For thirty years, ever since I first heard the phrase, I’ve been wanting to write an article called “Gambling on the Rapture,” and I finally have my chance! It’s Tax Day and I have a tax story that involves gambling on the rapture.
In the early 1980s, Dale and I decided to express our conscientious objection to war by refusing to pay the military portion of our federal income taxes, which has been a significant percentage of the total federal budget for many years. We wanted to take our mutual commitment to peacemaking and nonviolence seriously, and reasoned that if we could not in good conscience join the armed forces and potentially kill people, it also didn’t seem right to pay for others to do it on our behalf. Refusing to pay taxes, however, is not easily done and is costly. (There’s a reason for that old saying attributed to Benjamin Franklin, “Nothing can be said to be certain except death and taxes.”) As we prepared our tax return and itemized our deductions, we claimed a “war tax deduction” in an amount high enough to give us a refund of the military portion of our income taxes. Amazingly, for three years, we received the refund. We always sent a letter to the IRS explaining what we were doing and why. We were always very honest and straightforward, never trying to conceal anything. We also always contributed the entire refund to an organization working for peace, such as Mennonite Central Committee, because we were never opposed to paying taxes per se but rather what the taxes were used for. We were pretty sure the IRS would eventually catch up with us, and when they did, it was not likely they would accept our explanation and respect our reasons and just let it go. They would collect the unpaid taxes with penalties.
At the same time that we were refusing to pay a portion of our income taxes, we were also involved in advocating for Peace Tax Fund legislation to allow conscientious objectors to redirect the military portion of their income taxes to peaceful purposes (education, social services, etc.), similar to how conscientious objectors during the draft were permitted to do alternative service instead of joining the armed forces. Unfortunately, even though the legislation has had multiple congressional co-sponsors and been introduced in each session of Congress for many years, it has never gained enough traction to get very far.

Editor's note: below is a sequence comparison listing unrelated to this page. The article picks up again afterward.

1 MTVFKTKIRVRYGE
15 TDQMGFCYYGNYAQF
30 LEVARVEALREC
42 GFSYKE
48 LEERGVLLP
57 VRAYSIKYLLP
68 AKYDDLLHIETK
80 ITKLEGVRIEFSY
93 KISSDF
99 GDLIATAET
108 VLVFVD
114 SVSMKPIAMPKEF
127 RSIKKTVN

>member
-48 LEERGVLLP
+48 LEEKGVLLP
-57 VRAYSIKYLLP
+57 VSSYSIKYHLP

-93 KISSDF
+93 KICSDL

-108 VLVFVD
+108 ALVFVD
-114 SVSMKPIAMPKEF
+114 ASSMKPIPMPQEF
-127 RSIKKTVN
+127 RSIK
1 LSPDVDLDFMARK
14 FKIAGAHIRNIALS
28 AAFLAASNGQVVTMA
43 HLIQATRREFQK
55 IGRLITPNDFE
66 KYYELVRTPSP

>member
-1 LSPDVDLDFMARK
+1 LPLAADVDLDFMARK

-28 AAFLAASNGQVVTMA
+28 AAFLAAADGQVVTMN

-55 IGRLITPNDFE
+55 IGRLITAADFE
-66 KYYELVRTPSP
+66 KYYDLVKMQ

After about three years, our act of conscience caught up with us and we were called in for audits. One auditor we worked with was Jewish, and we had an interesting conversation with him about the Holocaust. Another auditor was a member of the Assemblies of God Church. We explained the moral, theological and biblical basis for our war tax resistance, but he wasn’t buying it. At one point, somewhat out of exasperation but perhaps also facetiously, he said, “Were you gambling on the rapture coming before your taxes were collected?” (in other words, were you hoping Jesus would come again and take you with him before we collected your taxes?) That was most definitely not something we had thought about, and so the phrase “gambling on the rapture” became sort of an iconic and humorous summary of our war tax resistance experience.
Since we had decided we would not voluntarily agree to pay the amount we had resisted, the IRS eventually collected all the tax we owed plus penalties by garnishing Dale’s paychecks for however long it took to extract the full amount. During that time of significantly reduced income, we received some much-needed financial support from our parents (who supported us even though they didn’t agree with what we were doing), friends at church, and a fund created by a peace organization founded specifically to help war tax resisters. The IRS also placed a lien on our house to make the point that we weren’t going to get away with not paying our taxes. Even though there may never have been a real threat that our house would be seized, knowing it was a possibility caused stress, especially for our daughter who still remembers her fear that we would lose our house. (I don’t remember ever being informed when the lien was removed, and when we sold the house in 1992, I had to go to the county courthouse to get proof that there was no longer a lien on it.)
When we ended our war tax resistance, it was not because we changed our opinions and beliefs about the morality of it, but because it was too difficult and stressful. The difficulty and stress can be explained several ways: 1) we had a family we needed to support and we didn’t want to keep dragging them into what was our thing not theirs; 2) we naively assumed there would be a wave of other like-minded people who would start doing the same thing and we would be part of a larger community where we could all support each other (we knew and connected with other war tax resisters, but there was no one in our immediate circle of family and friends); 3) the mechanics of doing it were always a challenge; 4) never knowing when we were going to be summoned for another audit was anxiety-producing; 5) we quite simply didn’t have the energy for it anymore and preferred to use other methods to communicate and model our commitment to peacemaking and nonviolence.
For awhile, we continued to include a letter in our tax return expressing our conscientious objection to the use of our money to wage war and kill people. Who knows what if any positive effect that letter had on anyone or whether it immediately went into the trash without even being read. For a long time I kind of felt like we had wimped out even though I have to admit that it was something of a relief to file a normal tax return every year. On April 15, however, I can’t help thinking about how much the nation spends on military weaponry and actions that kill people, I remember our act of conscience, and even though we are now paying our full share of taxes, I want to keep finding ways to practice my commitment to peacemaking and nonviolence.